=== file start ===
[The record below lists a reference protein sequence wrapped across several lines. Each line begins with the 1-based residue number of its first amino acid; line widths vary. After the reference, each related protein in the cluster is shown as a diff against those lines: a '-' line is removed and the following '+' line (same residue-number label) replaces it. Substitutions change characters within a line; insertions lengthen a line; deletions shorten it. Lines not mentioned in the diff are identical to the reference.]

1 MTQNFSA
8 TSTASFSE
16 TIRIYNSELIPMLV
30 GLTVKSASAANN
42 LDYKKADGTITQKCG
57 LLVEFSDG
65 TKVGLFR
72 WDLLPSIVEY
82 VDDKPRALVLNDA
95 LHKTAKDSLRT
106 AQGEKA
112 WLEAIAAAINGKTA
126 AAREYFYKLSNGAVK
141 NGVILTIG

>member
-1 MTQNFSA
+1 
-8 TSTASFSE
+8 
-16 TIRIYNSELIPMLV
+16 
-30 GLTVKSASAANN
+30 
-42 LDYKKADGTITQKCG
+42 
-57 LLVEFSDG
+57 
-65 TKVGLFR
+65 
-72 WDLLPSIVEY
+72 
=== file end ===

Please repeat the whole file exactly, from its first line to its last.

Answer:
[The record below lists a reference protein sequence wrapped across several lines. Each line begins with the 1-based residue number of its first amino acid; line widths vary. After the reference, each related protein in the cluster is shown as a diff against those lines: a '-' line is removed and the following '+' line (same residue-number label) replaces it. Substitutions change characters within a line; insertions lengthen a line; deletions shorten it. Lines not mentioned in the diff are identical to the reference.]

1 MTQNFSA
8 TSTASFSE
16 TIRIYNSELIPMLV
30 GLTVKSASAANN
42 LDYKKADGTITQKCG
57 LLVEFSDG
65 TKVGLFR
72 WDLLPSIVEY
82 VDDKPRALVLNDA
95 LHKTAKDSLRT
106 AQGEKA
112 WLEAIAAAINGKTA
126 AAREYFYKLSNGAVK
141 NGVILTIG

>member
-1 MTQNFSA
+1 
-8 TSTASFSE
+8 
-16 TIRIYNSELIPMLV
+16 
-30 GLTVKSASAANN
+30 
-42 LDYKKADGTITQKCG
+42 
-57 LLVEFSDG
+57 
-65 TKVGLFR
+65 
-72 WDLLPSIVEY
+72 